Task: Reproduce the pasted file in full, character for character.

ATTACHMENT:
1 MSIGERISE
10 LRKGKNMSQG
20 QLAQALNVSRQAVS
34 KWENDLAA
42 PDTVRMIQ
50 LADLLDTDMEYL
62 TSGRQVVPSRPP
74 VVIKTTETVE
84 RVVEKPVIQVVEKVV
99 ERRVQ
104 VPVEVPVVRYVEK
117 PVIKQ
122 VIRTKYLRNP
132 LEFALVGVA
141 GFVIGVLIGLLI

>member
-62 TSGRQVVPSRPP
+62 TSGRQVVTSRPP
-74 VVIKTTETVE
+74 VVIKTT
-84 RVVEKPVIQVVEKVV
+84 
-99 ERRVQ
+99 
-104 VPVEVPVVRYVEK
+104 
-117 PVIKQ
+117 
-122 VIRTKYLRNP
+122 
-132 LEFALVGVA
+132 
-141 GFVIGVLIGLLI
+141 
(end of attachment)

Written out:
1 MSIGERISE
10 LRKGKNMSQG
20 QLAQALNVSRQAVS
34 KWENDLAA
42 PDTVRMIQ
50 LADLLDTDMEYL
62 TSGRQVVPSRPP
74 VVIKTTETVE
84 RVVEKPVIQVVEKVV
99 ERRVQ
104 VPVEVPVVRYVEK
117 PVIKQ
122 VIRTKYLRNP
132 LEFALVGVA
141 GFVIGVLIGLLI

>member
-62 TSGRQVVPSRPP
+62 TSGRQVVTSRPP
-74 VVIKTTETVE
+74 VVIKTT
-84 RVVEKPVIQVVEKVV
+84 
-99 ERRVQ
+99 
-104 VPVEVPVVRYVEK
+104 
-117 PVIKQ
+117 
-122 VIRTKYLRNP
+122 
-132 LEFALVGVA
+132 
-141 GFVIGVLIGLLI
+141 